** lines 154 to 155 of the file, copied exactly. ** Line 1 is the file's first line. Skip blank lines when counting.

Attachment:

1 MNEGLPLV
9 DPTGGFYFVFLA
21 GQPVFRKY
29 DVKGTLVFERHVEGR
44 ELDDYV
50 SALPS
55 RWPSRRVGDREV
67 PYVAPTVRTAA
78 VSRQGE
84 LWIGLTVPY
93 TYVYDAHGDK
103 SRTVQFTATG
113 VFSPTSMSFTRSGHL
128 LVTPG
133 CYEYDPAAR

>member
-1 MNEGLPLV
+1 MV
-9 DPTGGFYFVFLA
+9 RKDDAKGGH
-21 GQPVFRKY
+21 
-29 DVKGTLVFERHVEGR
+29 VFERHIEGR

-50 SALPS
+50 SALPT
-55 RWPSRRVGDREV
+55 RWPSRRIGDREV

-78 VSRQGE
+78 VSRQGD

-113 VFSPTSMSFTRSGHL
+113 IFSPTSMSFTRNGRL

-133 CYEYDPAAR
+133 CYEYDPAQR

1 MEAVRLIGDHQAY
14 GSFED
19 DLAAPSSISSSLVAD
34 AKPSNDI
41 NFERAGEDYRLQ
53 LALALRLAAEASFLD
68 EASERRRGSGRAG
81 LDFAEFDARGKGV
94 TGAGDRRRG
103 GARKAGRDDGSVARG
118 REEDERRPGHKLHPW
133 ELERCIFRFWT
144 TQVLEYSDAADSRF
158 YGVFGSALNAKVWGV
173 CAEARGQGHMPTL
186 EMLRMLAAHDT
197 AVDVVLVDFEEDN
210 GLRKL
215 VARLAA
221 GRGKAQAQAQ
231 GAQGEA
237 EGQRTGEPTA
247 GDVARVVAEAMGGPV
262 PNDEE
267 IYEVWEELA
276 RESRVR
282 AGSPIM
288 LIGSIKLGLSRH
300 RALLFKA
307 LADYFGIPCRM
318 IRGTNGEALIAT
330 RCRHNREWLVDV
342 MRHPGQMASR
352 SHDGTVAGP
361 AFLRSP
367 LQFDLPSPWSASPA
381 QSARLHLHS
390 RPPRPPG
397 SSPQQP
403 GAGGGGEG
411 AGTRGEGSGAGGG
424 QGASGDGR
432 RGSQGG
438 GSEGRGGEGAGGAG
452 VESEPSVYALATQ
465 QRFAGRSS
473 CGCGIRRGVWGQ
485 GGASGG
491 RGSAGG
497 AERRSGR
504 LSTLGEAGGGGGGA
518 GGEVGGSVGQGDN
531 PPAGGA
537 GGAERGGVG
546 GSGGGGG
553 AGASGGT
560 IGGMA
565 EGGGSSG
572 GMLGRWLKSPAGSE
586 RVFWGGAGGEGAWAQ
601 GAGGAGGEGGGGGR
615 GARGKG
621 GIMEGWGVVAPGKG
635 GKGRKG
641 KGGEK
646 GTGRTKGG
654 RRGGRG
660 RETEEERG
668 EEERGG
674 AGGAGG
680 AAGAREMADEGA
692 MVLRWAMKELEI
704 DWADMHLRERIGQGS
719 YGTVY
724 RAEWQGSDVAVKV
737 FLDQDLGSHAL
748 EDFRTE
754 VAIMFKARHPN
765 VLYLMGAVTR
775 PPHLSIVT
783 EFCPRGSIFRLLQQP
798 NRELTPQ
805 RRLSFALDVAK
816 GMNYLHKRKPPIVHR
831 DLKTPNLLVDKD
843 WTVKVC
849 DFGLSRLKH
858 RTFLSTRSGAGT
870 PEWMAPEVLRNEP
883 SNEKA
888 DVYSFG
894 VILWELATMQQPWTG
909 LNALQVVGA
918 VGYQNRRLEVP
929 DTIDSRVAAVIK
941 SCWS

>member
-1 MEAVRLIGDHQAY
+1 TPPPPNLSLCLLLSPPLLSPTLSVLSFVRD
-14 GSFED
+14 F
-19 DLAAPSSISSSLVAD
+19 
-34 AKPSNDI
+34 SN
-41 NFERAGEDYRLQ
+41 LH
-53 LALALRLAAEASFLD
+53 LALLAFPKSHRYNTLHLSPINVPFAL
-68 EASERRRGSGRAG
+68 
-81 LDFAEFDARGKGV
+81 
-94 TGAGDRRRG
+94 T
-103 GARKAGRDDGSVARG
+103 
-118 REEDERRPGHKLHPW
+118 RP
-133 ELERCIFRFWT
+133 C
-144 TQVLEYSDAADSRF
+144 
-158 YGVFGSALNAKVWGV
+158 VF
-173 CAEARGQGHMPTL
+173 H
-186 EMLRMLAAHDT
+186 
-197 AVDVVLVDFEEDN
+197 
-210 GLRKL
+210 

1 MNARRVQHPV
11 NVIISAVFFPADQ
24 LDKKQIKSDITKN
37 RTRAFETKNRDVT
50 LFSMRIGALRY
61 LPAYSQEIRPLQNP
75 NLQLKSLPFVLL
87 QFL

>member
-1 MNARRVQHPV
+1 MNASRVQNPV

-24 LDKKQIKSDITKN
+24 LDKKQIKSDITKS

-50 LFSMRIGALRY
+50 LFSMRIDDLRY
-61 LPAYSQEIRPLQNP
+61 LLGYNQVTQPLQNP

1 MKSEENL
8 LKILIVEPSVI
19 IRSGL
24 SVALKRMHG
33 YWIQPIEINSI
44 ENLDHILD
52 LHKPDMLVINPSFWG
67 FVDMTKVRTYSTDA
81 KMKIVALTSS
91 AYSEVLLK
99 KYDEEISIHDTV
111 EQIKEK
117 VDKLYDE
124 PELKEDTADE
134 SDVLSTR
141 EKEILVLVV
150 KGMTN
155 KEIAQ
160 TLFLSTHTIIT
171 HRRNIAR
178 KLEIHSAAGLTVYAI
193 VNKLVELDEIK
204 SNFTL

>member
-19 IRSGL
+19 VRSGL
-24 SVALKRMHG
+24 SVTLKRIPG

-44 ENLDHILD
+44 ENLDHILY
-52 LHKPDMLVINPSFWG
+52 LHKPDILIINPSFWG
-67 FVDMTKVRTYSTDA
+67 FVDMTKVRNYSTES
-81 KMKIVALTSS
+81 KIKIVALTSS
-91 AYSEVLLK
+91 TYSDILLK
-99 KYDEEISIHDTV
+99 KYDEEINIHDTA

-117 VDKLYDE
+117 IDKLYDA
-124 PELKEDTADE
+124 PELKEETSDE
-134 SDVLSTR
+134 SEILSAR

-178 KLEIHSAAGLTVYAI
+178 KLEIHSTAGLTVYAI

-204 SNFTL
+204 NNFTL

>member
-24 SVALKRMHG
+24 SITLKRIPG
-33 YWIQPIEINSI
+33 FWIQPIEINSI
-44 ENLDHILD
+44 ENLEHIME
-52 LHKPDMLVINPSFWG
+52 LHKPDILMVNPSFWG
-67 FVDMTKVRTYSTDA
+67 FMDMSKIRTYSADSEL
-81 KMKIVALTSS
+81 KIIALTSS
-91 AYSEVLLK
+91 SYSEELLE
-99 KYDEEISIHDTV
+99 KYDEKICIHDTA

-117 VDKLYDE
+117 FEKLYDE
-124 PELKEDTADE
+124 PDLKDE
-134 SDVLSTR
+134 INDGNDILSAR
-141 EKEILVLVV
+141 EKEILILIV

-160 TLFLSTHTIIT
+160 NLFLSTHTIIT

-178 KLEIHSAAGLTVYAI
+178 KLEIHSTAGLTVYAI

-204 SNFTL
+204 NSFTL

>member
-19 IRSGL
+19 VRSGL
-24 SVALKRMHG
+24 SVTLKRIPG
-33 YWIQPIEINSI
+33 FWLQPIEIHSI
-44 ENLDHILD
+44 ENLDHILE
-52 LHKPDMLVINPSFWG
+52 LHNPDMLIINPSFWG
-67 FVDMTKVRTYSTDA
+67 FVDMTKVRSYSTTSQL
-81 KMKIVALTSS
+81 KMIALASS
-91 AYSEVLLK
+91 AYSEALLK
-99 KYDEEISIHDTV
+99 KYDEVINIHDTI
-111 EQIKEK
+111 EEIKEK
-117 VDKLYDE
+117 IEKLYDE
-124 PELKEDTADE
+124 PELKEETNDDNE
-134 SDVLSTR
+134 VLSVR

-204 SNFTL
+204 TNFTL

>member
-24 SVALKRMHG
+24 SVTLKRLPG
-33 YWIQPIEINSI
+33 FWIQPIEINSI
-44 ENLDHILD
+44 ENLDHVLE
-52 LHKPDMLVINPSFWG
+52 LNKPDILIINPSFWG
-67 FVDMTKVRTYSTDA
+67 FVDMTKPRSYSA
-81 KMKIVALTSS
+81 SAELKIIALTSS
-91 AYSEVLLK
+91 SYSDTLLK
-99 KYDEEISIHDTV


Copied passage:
-133 ELERCIFRFWT
+133 C